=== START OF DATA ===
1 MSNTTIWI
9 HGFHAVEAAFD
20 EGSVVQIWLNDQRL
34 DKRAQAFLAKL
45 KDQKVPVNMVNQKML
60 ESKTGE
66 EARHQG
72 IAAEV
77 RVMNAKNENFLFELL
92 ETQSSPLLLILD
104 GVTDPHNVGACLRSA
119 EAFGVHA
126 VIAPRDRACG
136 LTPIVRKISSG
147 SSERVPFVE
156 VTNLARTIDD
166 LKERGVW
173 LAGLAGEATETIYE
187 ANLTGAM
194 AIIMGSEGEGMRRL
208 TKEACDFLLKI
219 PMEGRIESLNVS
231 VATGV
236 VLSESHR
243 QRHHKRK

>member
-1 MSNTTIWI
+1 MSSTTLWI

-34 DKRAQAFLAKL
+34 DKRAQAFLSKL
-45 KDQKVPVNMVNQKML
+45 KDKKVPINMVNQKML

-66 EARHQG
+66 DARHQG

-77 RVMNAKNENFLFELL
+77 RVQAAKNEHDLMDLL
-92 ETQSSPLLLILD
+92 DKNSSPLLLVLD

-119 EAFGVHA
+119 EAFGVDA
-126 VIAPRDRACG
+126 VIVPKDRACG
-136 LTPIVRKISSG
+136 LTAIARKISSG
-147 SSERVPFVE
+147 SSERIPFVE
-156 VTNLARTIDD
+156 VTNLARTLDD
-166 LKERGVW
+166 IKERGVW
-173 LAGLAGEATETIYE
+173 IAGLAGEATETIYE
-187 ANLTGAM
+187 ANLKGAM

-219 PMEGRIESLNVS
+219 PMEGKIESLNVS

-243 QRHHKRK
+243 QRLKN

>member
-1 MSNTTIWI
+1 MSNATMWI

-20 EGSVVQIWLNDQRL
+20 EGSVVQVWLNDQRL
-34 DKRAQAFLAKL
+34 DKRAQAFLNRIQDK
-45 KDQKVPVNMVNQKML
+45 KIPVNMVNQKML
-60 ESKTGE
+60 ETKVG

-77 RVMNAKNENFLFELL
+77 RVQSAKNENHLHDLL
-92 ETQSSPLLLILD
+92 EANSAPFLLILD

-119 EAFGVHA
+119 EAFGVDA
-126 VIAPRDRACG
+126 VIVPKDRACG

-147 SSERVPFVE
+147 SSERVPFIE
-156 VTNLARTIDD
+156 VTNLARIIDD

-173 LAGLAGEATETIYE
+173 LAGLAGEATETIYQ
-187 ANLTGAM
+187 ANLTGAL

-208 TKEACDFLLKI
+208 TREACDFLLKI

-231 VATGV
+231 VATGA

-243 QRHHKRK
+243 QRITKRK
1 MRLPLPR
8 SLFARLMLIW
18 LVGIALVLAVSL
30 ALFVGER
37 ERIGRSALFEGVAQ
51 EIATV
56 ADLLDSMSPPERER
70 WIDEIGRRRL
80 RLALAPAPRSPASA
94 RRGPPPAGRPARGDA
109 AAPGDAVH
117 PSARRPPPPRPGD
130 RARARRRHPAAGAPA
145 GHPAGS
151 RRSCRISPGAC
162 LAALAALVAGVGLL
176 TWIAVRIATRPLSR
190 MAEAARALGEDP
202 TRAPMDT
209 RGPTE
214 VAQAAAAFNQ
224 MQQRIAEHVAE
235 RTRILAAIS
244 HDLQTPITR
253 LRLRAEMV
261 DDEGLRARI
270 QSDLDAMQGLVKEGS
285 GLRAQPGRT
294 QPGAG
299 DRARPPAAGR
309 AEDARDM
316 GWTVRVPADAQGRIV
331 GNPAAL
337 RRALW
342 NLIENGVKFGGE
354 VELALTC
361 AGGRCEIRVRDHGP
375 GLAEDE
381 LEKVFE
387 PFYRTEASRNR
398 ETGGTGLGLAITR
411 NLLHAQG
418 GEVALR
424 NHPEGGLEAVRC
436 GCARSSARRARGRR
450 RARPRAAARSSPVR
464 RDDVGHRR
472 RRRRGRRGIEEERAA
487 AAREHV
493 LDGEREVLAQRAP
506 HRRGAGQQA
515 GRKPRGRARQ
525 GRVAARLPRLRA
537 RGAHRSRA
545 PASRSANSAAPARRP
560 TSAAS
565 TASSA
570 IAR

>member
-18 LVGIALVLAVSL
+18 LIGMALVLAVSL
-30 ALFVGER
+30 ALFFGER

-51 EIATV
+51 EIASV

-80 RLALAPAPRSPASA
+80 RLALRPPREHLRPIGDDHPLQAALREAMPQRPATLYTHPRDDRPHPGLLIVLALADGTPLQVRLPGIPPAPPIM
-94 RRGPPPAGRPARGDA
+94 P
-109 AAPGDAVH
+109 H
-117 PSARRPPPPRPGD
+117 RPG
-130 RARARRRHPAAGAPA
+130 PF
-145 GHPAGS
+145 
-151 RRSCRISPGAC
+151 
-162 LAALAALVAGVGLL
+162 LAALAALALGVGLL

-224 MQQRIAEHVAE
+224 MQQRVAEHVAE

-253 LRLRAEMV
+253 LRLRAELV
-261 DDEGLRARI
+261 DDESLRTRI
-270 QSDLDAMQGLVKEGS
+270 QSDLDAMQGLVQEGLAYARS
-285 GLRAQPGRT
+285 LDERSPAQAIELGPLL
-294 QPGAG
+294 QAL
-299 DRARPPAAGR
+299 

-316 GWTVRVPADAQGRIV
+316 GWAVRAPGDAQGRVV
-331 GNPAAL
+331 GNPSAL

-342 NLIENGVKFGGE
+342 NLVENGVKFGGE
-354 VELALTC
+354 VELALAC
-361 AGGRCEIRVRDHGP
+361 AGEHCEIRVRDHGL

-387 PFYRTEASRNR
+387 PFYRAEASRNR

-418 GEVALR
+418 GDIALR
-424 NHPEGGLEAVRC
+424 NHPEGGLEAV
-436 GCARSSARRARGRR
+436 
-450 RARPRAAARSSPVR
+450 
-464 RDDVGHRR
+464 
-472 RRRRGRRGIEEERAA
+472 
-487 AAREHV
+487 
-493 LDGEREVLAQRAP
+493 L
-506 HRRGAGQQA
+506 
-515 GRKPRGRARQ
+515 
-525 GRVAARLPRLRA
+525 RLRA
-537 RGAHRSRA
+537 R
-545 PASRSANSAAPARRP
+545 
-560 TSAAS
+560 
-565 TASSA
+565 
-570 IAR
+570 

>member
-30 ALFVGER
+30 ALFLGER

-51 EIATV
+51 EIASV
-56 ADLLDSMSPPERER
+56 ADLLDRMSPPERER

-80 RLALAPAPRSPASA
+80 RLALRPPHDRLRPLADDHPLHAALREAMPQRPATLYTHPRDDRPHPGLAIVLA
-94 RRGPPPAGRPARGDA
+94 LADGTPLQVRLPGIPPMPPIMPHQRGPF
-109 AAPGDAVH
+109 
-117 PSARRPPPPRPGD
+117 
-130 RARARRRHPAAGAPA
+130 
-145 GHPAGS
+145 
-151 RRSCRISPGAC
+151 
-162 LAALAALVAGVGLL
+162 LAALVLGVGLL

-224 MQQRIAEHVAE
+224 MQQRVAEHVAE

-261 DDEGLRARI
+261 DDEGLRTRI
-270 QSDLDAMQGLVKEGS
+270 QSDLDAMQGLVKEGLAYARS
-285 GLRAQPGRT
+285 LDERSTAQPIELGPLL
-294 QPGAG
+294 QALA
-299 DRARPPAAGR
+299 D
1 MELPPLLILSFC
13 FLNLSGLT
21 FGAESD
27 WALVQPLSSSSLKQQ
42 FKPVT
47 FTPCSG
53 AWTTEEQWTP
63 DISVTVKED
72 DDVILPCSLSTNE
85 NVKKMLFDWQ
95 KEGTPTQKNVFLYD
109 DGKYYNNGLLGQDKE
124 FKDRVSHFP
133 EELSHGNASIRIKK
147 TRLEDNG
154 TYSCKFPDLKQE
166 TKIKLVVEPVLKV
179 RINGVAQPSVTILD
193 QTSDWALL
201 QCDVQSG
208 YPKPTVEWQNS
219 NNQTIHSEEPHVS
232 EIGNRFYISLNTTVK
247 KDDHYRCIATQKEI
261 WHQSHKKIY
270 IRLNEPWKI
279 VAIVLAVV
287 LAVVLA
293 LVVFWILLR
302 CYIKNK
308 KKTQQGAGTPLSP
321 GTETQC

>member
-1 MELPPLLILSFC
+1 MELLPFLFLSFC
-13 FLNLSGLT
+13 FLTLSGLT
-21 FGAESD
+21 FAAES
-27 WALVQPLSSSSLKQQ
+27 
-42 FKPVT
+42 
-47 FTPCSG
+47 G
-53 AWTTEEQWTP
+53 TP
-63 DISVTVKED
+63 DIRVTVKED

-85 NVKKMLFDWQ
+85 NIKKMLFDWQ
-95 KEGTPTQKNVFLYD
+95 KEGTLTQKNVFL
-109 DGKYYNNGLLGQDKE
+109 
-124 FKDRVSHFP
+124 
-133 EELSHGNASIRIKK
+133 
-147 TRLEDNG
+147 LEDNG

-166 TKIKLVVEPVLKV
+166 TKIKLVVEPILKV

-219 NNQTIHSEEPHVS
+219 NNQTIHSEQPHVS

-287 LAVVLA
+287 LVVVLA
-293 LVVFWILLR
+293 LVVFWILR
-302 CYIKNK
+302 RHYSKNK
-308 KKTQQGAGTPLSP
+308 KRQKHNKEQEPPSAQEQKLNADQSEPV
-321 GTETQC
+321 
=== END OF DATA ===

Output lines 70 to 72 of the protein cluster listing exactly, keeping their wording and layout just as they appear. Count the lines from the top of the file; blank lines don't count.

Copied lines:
-77 RVMNAKNENFLFELL
+77 RVQSAKNENHLHDLL
-92 ETQSSPLLLILD